Within the first two minutes of listening to “The Raw,” rapper Ultra Magnus is giving me flashbacks to early 1990’s Jay-Z, the fast tongue flipping Jay-Z, and to follow up that DJ SLAM! starts sampling from and scratching Transformers dialogue fromScourge. Of course that was to be expected since Ultra Magnus is himself a reference to the robots in disguise, but still I had a good vibe that I was going to enjoy the flavors “The Raw” had to offer.
The press release for “The Raw” was modest and self-deprecating by hip-hop’s braggadocious standards, noting that they are only the latest DJ and “the 10,000th rapper this week (and from Canada no less).” That’s one of the refreshing things about the Canadian rap scene though – it seems to be more permissive to have a sense of humor about your importance to the genre. In an era where even your run-of-the-mill GarageBand produced Bandcamp rap artist has to act like they’re the greatest thing since poutine, out of some misplaced idea of self-preservation that you’ll be eaten alive for not acting super cocky, it’s nice to see this duo and many other North-of-the-border rappers are able to dial the bravado down a notch.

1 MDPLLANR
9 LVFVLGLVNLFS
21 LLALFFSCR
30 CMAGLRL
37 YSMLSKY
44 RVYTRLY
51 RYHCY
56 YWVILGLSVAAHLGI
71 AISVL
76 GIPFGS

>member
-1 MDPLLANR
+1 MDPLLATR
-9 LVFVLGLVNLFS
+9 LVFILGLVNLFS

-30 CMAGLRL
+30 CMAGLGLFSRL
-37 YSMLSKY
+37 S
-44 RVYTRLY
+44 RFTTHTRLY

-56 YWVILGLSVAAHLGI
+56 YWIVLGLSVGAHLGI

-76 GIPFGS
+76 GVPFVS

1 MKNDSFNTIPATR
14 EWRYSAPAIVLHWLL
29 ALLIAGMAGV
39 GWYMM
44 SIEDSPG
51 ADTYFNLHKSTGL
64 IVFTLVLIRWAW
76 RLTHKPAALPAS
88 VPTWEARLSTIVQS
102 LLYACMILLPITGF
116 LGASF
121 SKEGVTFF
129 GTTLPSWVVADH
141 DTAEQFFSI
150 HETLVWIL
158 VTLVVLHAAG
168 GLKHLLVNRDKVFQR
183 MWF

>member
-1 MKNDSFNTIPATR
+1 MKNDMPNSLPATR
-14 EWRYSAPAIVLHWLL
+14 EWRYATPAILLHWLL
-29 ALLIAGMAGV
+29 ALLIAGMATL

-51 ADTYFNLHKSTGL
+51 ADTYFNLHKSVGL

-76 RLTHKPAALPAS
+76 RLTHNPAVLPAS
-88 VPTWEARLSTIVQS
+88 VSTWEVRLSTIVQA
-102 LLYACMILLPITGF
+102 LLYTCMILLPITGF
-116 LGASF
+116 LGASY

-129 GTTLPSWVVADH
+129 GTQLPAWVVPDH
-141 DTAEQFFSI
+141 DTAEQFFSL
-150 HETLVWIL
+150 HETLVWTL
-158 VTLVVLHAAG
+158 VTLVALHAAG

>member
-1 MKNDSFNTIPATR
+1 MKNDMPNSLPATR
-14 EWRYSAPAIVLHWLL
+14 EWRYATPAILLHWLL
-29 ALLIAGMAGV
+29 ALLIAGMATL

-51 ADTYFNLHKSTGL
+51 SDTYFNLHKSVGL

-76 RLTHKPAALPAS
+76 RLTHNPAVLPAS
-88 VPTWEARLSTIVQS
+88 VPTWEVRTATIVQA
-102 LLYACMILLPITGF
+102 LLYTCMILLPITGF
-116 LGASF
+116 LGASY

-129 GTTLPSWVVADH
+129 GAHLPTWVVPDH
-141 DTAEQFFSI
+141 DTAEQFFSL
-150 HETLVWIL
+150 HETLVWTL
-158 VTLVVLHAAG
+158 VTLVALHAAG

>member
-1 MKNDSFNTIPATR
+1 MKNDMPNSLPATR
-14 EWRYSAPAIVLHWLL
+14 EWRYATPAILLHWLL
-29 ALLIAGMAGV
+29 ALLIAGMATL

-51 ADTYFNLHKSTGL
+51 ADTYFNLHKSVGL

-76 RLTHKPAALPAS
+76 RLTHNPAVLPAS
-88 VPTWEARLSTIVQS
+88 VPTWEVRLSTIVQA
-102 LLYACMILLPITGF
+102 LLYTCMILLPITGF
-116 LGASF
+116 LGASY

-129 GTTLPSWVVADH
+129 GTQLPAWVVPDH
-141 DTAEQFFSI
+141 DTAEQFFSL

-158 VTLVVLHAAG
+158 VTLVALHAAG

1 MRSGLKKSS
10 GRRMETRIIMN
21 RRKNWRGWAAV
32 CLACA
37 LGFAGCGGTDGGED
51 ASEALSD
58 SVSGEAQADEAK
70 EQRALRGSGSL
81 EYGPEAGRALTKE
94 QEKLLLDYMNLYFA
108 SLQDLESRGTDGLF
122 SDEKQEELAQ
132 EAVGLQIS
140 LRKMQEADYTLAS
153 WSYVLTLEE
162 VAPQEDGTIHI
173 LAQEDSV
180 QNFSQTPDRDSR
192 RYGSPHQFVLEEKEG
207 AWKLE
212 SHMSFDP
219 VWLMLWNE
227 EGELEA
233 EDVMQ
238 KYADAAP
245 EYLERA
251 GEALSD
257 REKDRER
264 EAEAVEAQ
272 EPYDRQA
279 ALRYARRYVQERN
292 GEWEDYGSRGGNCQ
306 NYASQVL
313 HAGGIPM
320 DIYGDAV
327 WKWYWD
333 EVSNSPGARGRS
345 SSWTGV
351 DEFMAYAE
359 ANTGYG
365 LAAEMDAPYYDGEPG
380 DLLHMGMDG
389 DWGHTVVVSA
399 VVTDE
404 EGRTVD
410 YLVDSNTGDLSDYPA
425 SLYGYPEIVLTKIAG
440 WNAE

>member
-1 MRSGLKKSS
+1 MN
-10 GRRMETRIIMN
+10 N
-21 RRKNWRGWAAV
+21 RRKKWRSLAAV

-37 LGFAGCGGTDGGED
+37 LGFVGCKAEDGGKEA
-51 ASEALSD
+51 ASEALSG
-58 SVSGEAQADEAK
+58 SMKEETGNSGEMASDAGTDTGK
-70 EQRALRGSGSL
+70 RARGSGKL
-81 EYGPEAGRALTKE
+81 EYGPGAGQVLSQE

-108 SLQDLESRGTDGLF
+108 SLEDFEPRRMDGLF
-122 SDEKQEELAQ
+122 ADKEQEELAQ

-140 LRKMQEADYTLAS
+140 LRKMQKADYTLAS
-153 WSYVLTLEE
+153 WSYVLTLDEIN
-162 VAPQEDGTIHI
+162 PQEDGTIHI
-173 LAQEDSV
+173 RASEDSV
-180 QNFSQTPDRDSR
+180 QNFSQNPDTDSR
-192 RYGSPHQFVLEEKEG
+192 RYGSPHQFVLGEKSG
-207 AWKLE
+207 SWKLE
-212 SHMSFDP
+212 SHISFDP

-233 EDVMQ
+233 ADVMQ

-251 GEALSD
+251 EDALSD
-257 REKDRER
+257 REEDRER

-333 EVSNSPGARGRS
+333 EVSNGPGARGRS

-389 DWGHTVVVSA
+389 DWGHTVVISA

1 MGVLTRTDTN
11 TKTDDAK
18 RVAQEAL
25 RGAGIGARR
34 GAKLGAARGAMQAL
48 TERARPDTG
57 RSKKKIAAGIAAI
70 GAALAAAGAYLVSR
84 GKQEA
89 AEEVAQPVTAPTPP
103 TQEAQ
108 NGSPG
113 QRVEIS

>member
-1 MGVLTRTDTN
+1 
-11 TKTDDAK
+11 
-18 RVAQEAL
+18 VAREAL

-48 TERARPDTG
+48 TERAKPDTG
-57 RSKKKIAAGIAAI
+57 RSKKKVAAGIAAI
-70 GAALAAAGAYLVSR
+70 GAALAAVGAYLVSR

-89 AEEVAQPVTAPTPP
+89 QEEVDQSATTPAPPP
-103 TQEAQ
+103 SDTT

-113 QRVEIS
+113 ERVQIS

Speaking of North-of-the-border, Ultra Magnus & DJ SLAM! are working with their friends on “The Raw,” and the results is that names you’ll know from similar releases show up on the tracks – like Wordburglar on “Yogibear.” The predictability of the samples on the song doesn’t make it any less enjoyable – in fact it’s precisely the opposite – you’re rewarded for expecting Hanna Barbera inspired clips and rhymes on this track.
Don’t mistake their playful sense of humor or their ability to make music without mean mugging as being softness or weakness. “Hell-O-L” sounds like a friendly track by name alone, but it’s one of the hardest DJ SLAM! tracks on the whole album. There’s a sense of hip-hop continuity weaved into the lyrics, as we go from references to Slug & Murs to Lord Chief Rocka in the same verse, with Samurai sword sharp double entendre like “Your girl calls your dick a comedian/she laughs when it does stand-up.” OUCH.
It sounds like an unreleased Swollen Members track in the best possible way, and only increases my respect for the unconventional and skilled Ultra Magnus. There’s no shortage of gems on “The Raw” though, including the intentionally bleeped out and covered up lines of “Censorship,” the guest produced Sean-One track “Microphone Thrillah,” and the somber “Final Battle (It’s Over)” featuring singing from Maya Killtron. “I can’t front like I didn’t want a little bit of fame” says Magnus, but I think if he keeps making music like this he’ll have more than a little bit – and he’ll still be able to keep his playful side or walk around the city rapping in his bathrobe.